The concept of a spectrum of obsessive-compulsive related disorders may have clinical and research heuristic value in the approach to disorders similar to obsessive-compulsive disorder (OCD) in respect of phenomenology and psychobiology. Like other repetitive and ritualistic behaviours, pica may be postulated to fall at times on this spectrum.
Five cases of pica seen at our clinics are presented here in order to test this hypothesis. Phenomenology, neurobiology (where available) and pharmacotherapy data are provided in order to consider a possible relationship with OCD and OCD spectrum disorders.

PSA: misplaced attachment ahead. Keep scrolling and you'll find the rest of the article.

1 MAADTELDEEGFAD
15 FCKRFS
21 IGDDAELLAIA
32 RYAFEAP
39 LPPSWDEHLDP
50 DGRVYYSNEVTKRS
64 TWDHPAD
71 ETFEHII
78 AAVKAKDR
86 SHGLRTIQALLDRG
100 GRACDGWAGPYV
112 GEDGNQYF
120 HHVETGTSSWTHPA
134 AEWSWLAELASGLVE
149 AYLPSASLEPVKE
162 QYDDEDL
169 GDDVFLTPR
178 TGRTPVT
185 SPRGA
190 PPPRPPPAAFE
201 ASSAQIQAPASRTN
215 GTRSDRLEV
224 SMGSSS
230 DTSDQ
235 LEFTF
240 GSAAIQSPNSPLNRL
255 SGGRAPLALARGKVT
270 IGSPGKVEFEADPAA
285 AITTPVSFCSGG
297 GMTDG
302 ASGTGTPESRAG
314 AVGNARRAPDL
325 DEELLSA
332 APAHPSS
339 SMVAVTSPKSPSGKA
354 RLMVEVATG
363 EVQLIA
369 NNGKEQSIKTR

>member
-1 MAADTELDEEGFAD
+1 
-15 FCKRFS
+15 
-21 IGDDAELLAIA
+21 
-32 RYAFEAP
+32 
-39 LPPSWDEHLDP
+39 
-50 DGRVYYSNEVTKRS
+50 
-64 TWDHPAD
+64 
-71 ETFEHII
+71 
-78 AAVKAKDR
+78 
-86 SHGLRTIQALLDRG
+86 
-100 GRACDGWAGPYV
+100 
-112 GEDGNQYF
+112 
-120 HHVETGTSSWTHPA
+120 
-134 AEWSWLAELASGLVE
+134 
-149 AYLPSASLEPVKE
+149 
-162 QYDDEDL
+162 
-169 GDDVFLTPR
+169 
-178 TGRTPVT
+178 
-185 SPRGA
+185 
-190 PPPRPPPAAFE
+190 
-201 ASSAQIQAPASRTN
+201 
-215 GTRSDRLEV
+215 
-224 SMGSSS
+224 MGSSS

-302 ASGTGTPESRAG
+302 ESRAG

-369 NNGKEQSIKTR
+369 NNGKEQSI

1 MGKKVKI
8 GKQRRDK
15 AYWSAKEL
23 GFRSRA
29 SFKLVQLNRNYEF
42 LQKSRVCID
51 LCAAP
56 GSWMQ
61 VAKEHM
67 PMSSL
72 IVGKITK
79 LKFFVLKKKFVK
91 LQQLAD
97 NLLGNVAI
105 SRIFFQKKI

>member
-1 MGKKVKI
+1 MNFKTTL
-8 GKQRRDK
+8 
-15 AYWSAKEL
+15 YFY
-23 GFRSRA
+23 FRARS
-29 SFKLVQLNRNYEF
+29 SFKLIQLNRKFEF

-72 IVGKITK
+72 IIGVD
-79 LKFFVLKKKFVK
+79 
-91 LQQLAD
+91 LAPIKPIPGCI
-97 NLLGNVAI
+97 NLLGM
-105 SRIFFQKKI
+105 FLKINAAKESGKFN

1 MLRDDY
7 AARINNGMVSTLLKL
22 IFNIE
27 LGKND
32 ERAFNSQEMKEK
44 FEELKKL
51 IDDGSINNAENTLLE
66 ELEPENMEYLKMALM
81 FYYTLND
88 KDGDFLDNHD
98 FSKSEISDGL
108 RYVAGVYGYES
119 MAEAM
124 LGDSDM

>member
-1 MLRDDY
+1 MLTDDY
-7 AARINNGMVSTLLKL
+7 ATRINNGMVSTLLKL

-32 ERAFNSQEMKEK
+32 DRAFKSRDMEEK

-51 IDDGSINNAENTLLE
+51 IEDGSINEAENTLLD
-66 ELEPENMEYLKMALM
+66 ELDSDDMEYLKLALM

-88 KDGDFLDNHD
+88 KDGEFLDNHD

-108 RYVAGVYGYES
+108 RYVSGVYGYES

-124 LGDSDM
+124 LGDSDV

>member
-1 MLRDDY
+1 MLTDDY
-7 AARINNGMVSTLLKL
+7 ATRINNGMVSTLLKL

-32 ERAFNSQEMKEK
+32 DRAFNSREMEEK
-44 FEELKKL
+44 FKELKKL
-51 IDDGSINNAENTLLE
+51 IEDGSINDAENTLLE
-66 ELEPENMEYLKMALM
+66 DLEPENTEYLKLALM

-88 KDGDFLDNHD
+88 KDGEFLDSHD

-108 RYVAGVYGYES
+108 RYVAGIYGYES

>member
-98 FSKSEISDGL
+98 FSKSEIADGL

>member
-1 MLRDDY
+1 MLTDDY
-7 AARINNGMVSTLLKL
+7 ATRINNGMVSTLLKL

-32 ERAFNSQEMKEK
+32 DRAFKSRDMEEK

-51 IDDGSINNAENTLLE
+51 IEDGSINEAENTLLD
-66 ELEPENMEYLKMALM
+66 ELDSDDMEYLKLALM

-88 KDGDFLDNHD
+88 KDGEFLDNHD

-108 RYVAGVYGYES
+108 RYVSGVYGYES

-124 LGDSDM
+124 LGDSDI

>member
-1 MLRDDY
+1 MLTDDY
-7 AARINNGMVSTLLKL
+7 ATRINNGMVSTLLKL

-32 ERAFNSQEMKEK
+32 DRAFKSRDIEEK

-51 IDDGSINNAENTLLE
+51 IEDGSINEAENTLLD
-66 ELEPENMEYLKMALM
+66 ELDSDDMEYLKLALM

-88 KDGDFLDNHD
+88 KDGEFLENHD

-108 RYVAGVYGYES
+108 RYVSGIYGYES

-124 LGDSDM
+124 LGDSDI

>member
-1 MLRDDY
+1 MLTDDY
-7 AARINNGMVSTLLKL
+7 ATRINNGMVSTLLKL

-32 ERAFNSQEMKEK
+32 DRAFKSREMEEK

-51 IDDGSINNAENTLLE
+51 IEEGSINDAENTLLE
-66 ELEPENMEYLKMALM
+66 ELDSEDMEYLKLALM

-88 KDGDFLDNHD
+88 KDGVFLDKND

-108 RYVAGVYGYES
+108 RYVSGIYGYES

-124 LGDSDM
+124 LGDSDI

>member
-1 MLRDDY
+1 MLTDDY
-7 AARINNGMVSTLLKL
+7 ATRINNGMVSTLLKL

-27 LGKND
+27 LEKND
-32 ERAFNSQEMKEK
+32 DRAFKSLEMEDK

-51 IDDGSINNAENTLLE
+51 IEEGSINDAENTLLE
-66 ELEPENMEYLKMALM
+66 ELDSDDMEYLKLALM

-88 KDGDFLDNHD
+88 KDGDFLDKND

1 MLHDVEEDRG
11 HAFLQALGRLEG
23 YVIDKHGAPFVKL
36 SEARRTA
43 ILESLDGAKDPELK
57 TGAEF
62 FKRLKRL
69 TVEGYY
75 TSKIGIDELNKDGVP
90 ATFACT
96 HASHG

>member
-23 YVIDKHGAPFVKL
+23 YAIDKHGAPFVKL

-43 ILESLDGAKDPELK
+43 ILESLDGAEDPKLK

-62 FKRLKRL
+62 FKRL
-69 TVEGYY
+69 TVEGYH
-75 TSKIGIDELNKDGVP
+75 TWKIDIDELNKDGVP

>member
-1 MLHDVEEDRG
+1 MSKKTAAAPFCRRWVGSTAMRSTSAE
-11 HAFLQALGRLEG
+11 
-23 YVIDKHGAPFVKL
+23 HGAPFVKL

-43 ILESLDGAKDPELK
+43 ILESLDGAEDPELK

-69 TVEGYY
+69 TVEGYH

In 2 of the cases, pica appeared to be a compulsion and patients had additional symptoms which met diagnostic criteria for OCD. In 2 of the cases, the clinical picture and neurobiological data were reminiscent of an impulse control disorder. Four of the 5 patients responded to treatment with a serotonin re-uptake inhibitor (SRI).
These results are consistent with a hypothesis that at least some cases of pica may usefully be conceptualised as lying within a compulsive-impulsive spectrum of symptoms and disorders.